Eels’ 13th album has been a lucky one. Mark ‘E’ Everett and his band had all the songs in the bag bar one before the coronavirus pandemic hit, and have pressed ahead to get Earth To Dora released before the end of the year.
A first listen confirms that it is business as usual, for as ever with this source, the songwriting is cathartic not just for the listener but for the writer too. Eels continue to be a source of beautifully nuanced songs with an undercurrent of darkness and regret. The mood is positive but in spite of life, rather than because of it – and in this case E is tending to sing about other, fictional people who share his experiences.
While it may be business as usual, Eels’ songs have a warmer hue to them this time around. The Gentle Souls is an attractive example, its cheery music a mask for the lyrical themes of abandonment. Dark And Dramatic is a gentler composition in the same key, the soft thrum of the mandolin an evocative backdrop for a character lost in thought. “I know in my heart she’s too dark and dramatic for me,” Everett concludes.
Earth To Dora starts with a chorus, which a spoof interview with John Lennon on the Eels website confirms to be highly unusual. It is though an indication of their determination to leave their listeners with more memorable material among the finely crafted songs.
They score relatively highly. Are We Alright Again, the one song written in the midst of the pandemic, is described by E as “a kind of quarantine daydream I desperately needed to have”. It is a consoling hug of a track, written by a man who has been through an awful lot but who manages to find a way of getting back to the right level in spite of his trials and tribulations.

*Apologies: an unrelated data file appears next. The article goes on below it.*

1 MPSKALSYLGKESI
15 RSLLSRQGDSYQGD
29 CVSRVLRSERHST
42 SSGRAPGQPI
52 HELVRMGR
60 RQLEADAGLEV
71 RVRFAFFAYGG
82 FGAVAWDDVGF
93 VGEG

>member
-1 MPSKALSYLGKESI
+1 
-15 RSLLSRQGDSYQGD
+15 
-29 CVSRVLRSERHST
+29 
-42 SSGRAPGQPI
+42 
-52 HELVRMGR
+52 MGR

Elsewhere, E lets his inquiring mind loose on a number of relationship-related questions, mostly directed at other people. The ruminative Who You Say You Are has an appealing delicacy, while Are You Fucking Your Ex gets into the mind of a suspicious partner.
Generally this is out of character with the prevailing mood of the album, however, for its overall mood is one of sepia-tinged consolation. “Give him a hug, he’s been smiling since your birth”, goes the title track. Let’s Make It Real gives the biggest hit of optimism, countered by the largely content comedown of final track Waking Up. “Waking up next to you is all I really want,” murmurs E to himself.
It is an appropriate way to end an album notable for its warmth, using music as the ideal weapon with which to confront anxiety and hardship. E has of course been doing that for more than 20 years, but Earth To Dora finds him in a relatively peaceful place – and it will have a similarly calming effect on Eels fans too. More than 20 years on, this band are still very good at what they do.